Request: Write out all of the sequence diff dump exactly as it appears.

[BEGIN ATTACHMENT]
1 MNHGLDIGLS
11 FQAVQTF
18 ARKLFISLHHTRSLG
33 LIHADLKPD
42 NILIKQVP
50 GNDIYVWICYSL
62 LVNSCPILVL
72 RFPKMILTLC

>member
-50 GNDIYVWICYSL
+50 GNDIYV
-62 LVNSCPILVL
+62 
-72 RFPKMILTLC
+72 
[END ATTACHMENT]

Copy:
1 MNHGLDIGLS
11 FQAVQTF
18 ARKLFISLHHTRSLG
33 LIHADLKPD
42 NILIKQVP
50 GNDIYVWICYSL
62 LVNSCPILVL
72 RFPKMILTLC

>member
-50 GNDIYVWICYSL
+50 GNDIYV
-62 LVNSCPILVL
+62 
-72 RFPKMILTLC
+72 